What are platelets?
One of the four main blood components, platelets stop bruising and bleeding. Many of Scotland's patients need platelet transfusions, including cancer and leukaemia patients, premature babies and emergency admissions.
However, platelets can only be stored for seven days, so we're always looking for new donors to keep a steady supply available to Scottish hospitals. If you're interested in becoming a platelet donor, speak to a member of staff at your next blood donation or get in touch online and one of our team will get back to you.
Who can give platelets?
Please consider giving platelets if you are:
- An existing blood donor (you must have given blood at least once before).
- Blood group A.
- Able to come to Edinburgh, Glasgow, Aberdeen or Dundee donor centre every four to six weeks.
- Willing to spare up to 90 minutes each time you give platelets.
What else do I need to know?
- Platelet donation is very similar to giving blood. We use specialist equipment to collect platelets from you and the whole process takes no longer than 90 minutes.
- Our donors give platelets every four to six weeks, which is a substantial time commitment. However, a range of morning, late afternoon and Saturday appointments are available at most centres.
- Platelets can only be collected using specialist equipment and by our specialist staff, and this is why we can only collect platelets at four of our regional centres. So, if you live or work near Edinburgh, Glasgow, Aberdeen or Dundee, we would love to hear from you.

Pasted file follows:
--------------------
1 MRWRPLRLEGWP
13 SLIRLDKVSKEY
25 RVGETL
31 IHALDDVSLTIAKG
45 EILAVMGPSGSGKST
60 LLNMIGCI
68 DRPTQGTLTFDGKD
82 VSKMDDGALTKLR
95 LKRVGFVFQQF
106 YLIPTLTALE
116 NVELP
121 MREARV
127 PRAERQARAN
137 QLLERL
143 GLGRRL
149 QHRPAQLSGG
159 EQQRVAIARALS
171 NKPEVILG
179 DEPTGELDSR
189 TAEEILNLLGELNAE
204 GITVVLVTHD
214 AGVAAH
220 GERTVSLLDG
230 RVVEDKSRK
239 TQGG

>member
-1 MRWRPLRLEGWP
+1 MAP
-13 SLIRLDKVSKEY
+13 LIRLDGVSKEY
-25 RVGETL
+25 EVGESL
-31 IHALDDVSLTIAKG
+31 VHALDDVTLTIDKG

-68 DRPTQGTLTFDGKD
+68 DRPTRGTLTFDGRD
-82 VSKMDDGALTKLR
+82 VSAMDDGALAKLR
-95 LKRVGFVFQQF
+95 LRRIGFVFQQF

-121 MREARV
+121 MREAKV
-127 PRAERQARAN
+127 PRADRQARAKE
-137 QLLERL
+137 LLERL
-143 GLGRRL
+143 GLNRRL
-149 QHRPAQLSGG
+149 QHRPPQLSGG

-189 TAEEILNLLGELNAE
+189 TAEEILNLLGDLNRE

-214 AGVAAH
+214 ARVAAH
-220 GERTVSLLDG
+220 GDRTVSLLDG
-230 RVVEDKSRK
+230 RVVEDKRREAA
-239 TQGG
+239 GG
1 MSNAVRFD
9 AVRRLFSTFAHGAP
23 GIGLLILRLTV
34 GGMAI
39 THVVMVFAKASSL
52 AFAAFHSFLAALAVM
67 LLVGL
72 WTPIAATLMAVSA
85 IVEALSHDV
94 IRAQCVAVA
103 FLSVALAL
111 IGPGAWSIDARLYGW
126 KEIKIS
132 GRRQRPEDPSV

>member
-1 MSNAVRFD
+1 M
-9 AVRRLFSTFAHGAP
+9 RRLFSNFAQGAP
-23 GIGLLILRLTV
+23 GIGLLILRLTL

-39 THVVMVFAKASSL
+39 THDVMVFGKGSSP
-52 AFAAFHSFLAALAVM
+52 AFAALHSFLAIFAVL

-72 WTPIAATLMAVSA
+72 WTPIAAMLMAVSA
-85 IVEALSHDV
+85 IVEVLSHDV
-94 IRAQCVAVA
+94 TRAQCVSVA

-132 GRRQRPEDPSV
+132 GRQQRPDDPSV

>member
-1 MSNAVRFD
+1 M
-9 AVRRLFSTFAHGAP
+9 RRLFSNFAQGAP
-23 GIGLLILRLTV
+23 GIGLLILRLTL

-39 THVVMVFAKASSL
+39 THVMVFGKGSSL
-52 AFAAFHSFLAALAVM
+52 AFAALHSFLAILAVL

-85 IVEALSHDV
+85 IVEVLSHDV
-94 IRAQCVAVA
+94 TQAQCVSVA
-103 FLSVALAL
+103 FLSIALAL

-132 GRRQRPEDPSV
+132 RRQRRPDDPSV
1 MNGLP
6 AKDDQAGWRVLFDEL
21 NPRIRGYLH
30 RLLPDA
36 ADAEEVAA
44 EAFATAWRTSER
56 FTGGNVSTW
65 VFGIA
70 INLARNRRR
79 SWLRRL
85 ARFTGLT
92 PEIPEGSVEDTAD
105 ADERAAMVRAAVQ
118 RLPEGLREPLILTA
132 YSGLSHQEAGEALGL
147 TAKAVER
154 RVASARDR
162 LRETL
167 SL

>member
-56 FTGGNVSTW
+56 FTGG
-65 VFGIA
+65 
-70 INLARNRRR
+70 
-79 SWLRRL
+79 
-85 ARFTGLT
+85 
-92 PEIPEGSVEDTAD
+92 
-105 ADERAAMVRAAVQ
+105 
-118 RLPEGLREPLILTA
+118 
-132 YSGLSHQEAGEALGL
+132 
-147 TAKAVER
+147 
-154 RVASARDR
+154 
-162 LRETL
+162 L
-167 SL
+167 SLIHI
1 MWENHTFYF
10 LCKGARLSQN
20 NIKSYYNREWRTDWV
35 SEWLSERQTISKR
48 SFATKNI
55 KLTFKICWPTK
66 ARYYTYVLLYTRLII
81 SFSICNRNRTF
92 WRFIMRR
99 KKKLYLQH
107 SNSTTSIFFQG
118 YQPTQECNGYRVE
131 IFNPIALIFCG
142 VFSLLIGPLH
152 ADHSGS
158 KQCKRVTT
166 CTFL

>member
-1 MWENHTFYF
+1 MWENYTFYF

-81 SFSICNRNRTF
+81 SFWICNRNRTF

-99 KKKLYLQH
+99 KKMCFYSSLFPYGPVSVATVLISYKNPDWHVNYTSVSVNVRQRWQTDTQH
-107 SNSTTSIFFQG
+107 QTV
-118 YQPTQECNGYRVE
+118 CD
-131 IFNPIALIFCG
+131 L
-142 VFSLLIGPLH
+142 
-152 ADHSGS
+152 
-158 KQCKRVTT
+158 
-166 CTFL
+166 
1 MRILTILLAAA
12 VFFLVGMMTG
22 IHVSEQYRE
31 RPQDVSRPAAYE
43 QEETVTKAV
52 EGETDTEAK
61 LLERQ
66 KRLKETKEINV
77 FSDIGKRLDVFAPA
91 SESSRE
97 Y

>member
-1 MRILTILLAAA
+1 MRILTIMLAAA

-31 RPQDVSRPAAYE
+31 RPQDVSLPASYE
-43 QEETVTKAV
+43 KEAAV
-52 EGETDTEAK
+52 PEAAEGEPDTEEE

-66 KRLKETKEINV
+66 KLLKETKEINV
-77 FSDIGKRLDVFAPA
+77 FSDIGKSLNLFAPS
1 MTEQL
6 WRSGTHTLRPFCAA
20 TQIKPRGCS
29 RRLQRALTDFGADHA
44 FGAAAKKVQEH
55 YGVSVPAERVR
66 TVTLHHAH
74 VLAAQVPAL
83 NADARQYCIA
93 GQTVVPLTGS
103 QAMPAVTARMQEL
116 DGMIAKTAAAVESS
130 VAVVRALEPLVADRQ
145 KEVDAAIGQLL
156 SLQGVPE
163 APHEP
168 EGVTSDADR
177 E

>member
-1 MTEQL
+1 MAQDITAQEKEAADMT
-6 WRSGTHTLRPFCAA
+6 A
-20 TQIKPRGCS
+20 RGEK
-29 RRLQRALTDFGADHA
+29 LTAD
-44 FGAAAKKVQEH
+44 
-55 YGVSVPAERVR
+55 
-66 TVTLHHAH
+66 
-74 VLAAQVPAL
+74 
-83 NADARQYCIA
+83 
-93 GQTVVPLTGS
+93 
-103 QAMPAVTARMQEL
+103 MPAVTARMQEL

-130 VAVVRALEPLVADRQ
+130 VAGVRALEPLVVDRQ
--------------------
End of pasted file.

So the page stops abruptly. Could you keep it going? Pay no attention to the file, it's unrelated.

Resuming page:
- Platelet donors must meet the health criteria for whole blood donation, as well as some additional criteria - for example, your individual platelet count will determine whether you could be a platelet donor.
- If you’ve taken aspirin, piroxicam or nonsteroidal anti-inflammatory drugs (such as ibuprofen) within the 48 hours before your appointment, you won't be eligible to donate, as these drugs make your platelets less effective.
- How platelets save lives.
As a newborn baby, Skye Edwards needed platelets as part of her treatment for a mystery illness. Mum Gemma, said:
"Within 24 hours of being born she went really downhill; we were told everything was going wrong. Her platelet level was only seven when it should normally be between 150 and 450, and with anything below 20 there's a danger of bleeding out."
Now, after a total of five platelet transfusions and two blood transfusions, Skye’s bone marrow is working as it should be.
"We get to see her grow up, sit, walk, talk, go to school. All of this is possible because someone in Scotland is selfless enough to give up their time for some stranger out there."
I've read all this, and I'm more interested than ever. Who do I contact?
Speak to a member of staff at your next blood donation, who will be happy to chat you through the next steps. Alternatively, get in touch online, or call us on 0345 90 90 999.